By Jim Shelton
Before scientists develop the bioengineered tissue of tomorrow for treating pulmonary diseases, they need to identify the best methods for growing tissue for artificial trachea and lungs in experiments today.
A new Yale analysis does just that, determining which methods produce tissue cells that are most like the natural cells they would replace.
Currently, scientists worldwide are using a variety of methods — or platforms — for growing tissue that will be used in a wide range of pulmonology research, for diseases such as asthma, the flu, cystic fibrosis, idiopathic pulmonary fibrosis, and chronic obstructive pulmonary disease.
Yale researchers used single-cell RNA sequencing technology to look at the four most commonly used platforms for growing bioengineered tissue in experiments — the first time such technology has been brought to bear on engineered tissue. Tissue engineering involves the use of cells, scaffolds, and biologically active molecules to create functioning tissue.
“Rather than focusing on a specific disease, we tried to better understand the tools that the whole pulmonary field is using to study diseases,” said Allison Greaney, a graduate student in biomedical engineering and first author of the study.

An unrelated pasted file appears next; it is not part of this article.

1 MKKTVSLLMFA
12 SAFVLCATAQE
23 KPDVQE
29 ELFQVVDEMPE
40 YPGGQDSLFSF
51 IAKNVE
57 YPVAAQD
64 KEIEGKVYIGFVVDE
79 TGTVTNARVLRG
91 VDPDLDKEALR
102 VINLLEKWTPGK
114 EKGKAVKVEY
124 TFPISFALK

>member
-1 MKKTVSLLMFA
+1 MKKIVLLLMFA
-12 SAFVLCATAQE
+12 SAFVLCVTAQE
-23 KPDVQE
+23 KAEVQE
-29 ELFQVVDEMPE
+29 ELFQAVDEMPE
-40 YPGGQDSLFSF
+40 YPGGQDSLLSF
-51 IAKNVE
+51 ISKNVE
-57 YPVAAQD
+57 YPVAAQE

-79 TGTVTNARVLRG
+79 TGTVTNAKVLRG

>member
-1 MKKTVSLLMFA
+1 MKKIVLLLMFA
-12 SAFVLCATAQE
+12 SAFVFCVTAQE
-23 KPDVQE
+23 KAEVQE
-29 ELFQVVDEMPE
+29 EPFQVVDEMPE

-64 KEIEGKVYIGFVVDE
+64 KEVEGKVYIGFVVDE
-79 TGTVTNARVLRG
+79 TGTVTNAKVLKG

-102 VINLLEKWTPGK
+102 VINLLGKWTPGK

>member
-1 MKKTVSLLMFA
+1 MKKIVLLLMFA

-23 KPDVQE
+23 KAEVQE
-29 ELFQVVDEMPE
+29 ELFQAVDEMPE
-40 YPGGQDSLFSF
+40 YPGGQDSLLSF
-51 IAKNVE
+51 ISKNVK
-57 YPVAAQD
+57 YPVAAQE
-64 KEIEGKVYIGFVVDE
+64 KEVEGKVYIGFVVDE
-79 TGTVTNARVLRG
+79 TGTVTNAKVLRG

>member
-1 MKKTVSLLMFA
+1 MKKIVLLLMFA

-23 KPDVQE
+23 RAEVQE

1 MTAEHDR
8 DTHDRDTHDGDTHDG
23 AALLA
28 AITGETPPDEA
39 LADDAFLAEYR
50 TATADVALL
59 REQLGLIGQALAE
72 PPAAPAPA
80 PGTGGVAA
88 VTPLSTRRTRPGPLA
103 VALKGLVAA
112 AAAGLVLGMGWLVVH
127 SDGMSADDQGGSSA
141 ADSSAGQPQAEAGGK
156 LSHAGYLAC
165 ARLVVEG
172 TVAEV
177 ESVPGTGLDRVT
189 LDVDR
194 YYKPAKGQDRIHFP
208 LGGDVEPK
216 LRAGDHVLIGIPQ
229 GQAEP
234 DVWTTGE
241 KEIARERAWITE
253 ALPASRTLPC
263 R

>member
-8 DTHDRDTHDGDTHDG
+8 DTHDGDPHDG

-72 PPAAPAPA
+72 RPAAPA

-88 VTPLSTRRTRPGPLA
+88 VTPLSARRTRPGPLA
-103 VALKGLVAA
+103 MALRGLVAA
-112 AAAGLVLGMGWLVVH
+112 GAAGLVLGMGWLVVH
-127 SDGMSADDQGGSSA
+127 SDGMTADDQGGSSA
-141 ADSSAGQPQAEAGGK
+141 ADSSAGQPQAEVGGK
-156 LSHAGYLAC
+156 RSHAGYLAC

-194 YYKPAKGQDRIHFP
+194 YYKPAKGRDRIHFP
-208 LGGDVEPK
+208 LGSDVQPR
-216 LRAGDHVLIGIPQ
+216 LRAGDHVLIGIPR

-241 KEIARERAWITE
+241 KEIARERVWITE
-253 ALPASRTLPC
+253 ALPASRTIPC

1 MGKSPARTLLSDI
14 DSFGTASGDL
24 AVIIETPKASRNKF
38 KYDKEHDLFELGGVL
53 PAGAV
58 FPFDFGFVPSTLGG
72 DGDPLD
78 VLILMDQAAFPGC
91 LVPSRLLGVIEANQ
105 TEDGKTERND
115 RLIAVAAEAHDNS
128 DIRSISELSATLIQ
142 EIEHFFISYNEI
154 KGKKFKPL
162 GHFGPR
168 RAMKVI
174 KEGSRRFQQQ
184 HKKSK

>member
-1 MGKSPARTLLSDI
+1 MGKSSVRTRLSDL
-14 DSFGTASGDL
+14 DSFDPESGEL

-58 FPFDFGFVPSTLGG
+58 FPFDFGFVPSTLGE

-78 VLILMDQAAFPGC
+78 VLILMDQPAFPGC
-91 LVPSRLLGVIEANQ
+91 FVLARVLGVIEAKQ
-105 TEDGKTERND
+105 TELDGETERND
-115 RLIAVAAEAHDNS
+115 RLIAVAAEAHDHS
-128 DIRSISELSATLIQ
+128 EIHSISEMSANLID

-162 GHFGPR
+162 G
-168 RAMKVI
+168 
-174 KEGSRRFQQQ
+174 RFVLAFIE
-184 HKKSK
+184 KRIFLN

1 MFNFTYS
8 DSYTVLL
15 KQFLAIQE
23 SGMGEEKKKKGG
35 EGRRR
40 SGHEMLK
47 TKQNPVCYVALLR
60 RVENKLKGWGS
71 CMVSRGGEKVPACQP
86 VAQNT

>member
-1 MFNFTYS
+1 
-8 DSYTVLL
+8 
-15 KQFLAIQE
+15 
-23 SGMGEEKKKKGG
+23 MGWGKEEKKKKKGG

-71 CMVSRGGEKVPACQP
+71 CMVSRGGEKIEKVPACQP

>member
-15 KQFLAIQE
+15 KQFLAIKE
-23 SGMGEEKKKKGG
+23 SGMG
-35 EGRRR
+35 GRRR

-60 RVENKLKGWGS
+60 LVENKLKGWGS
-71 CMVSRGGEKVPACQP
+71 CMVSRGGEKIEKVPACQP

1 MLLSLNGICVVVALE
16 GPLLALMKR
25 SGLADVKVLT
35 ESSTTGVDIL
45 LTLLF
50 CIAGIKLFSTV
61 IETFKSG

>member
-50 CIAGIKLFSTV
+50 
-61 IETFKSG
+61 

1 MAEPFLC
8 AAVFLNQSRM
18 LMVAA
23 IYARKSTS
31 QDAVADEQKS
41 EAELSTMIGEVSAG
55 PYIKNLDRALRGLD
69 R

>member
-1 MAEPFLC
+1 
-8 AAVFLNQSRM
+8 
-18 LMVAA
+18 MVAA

The research team looked at two engineered tissue platforms — one for an engineered trachea and another for an engineered lung. The team also looked at two other non-engineered platforms — one in which cells are suspended in a hydrogel, like they were stuck in a gelatin mold, and one in which cells sit on a plastic filter and are exposed to air on top, like grass in a lawn.
The latter two methods are currently used more often. Greaney said those platforms are easier for researchers to use and can be scaled up to produce more tissue.
But the Yale team found that the engineered methods produced better tissue.
“Cells grown in engineered lungs and tracheas more closely resemble native lung and trachea cells,” said Laura Niklason, M.D., the Nicholas Greene Professor of Anesthesiology and Biomedical Engineering and senior author of the study.
“These engineered constructs provide a more realistic environment for cells than the hydrogel or the plastic filter of the other platforms. The engineered cells were able to recognize and assimilate to those specific environments,” Niklason said.
Cells in the non-engineered platforms were picking up other sorts of cues, the researchers said, which resulted in the cells behaving abnormally.
“Not many people use engineered trachea or lung constructs in our field because they are somewhat more difficult to work with, but the beneficial effects on cells we found in this study suggests that it is worth the extra effort,” Greaney said.
Grants from the National Institutes of Health supported the research.